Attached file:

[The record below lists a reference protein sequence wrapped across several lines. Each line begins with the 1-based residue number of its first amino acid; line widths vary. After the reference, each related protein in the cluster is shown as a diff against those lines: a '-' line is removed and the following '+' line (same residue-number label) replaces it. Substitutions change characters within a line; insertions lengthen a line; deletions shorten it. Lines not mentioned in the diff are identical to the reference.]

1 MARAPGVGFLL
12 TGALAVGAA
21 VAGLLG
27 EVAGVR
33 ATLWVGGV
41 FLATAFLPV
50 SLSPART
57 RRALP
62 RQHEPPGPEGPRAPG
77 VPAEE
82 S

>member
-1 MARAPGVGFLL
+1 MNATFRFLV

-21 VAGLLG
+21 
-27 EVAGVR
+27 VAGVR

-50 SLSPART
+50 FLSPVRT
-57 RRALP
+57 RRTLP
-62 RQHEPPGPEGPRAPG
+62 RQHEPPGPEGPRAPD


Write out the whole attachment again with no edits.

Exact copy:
[The record below lists a reference protein sequence wrapped across several lines. Each line begins with the 1-based residue number of its first amino acid; line widths vary. After the reference, each related protein in the cluster is shown as a diff against those lines: a '-' line is removed and the following '+' line (same residue-number label) replaces it. Substitutions change characters within a line; insertions lengthen a line; deletions shorten it. Lines not mentioned in the diff are identical to the reference.]

1 MARAPGVGFLL
12 TGALAVGAA
21 VAGLLG
27 EVAGVR
33 ATLWVGGV
41 FLATAFLPV
50 SLSPART
57 RRALP
62 RQHEPPGPEGPRAPG
77 VPAEE
82 S

>member
-1 MARAPGVGFLL
+1 MNATFRFLV

-21 VAGLLG
+21 
-27 EVAGVR
+27 VAGVR

-50 SLSPART
+50 FLSPVRT
-57 RRALP
+57 RRTLP
-62 RQHEPPGPEGPRAPG
+62 RQHEPPGPEGPRAPD